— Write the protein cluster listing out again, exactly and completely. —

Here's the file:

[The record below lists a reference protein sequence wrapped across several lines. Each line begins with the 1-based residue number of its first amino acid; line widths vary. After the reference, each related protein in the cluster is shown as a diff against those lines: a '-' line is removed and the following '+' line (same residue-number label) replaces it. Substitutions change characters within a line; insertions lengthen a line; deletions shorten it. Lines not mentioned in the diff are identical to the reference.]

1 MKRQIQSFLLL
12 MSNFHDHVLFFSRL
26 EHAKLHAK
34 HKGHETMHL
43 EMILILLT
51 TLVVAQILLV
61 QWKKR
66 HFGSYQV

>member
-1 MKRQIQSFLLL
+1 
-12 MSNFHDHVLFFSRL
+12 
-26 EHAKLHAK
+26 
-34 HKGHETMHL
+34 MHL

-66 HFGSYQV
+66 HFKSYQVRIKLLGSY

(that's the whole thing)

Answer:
[The record below lists a reference protein sequence wrapped across several lines. Each line begins with the 1-based residue number of its first amino acid; line widths vary. After the reference, each related protein in the cluster is shown as a diff against those lines: a '-' line is removed and the following '+' line (same residue-number label) replaces it. Substitutions change characters within a line; insertions lengthen a line; deletions shorten it. Lines not mentioned in the diff are identical to the reference.]

1 MKRQIQSFLLL
12 MSNFHDHVLFFSRL
26 EHAKLHAK
34 HKGHETMHL
43 EMILILLT
51 TLVVAQILLV
61 QWKKR
66 HFGSYQV

>member
-1 MKRQIQSFLLL
+1 
-12 MSNFHDHVLFFSRL
+12 
-26 EHAKLHAK
+26 
-34 HKGHETMHL
+34 MHL

-66 HFGSYQV
+66 HFKSYQVRIKLLGSY